Friday, August 19, 2016

Resonating Pinot Noir

Does wine resonate? If we mean does it "produce a deep, full reverberating sound," no. At least mine doesn't. But if we mean does it “evoke or suggest images, memories, and emotions, yes. If we mean does it "meet with someone's agreement," it sure does around here.

Résonance is French winemaker Louis Jadot's first foray outside of Burgundy. It's way outside of Burgundy. In fact, it's in Oregon's Yamhill-Carlton region. The Resonance vineyard is full of Pinot Noir vines that were stuck in the ground in 1981. This single-vineyard wine hails from Oregon, but has enough Burgundian influence to make you think it took French in high school. It evokes images of Burgundy.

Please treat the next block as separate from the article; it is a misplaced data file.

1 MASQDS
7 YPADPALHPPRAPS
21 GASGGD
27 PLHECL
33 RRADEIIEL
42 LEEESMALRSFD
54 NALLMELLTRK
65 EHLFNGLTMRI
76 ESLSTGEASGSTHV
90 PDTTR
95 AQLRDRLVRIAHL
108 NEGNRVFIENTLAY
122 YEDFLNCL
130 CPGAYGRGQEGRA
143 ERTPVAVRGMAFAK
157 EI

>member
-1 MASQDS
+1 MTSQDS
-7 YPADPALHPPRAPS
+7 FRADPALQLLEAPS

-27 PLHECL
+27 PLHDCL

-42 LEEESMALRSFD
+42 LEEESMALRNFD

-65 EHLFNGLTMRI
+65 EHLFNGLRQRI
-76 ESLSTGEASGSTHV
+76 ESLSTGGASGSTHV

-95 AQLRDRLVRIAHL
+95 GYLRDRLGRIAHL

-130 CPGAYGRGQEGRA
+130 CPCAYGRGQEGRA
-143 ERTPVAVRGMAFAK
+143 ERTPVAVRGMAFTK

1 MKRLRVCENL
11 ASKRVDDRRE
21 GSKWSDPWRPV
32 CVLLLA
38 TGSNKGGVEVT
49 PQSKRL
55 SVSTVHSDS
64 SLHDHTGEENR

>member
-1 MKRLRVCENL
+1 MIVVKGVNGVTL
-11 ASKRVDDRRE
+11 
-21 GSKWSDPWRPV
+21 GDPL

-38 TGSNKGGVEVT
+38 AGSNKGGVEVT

The Résonance Pinot Noir is medium-dark and sweet smelling. The dark plum and raspberry aromas carry a lovely influence of oak barrels and black tea. The palate is full and features mainly plum with hints of coffee and tea. It's not particularly big, or muscular. There is more of a savory aspect that wants to shine through. On the second night the bottle was open, a sense of tar began to creep in but the tannic structure stayed firm. The wine has a reasonable 13% abv number and a zippy acidity.

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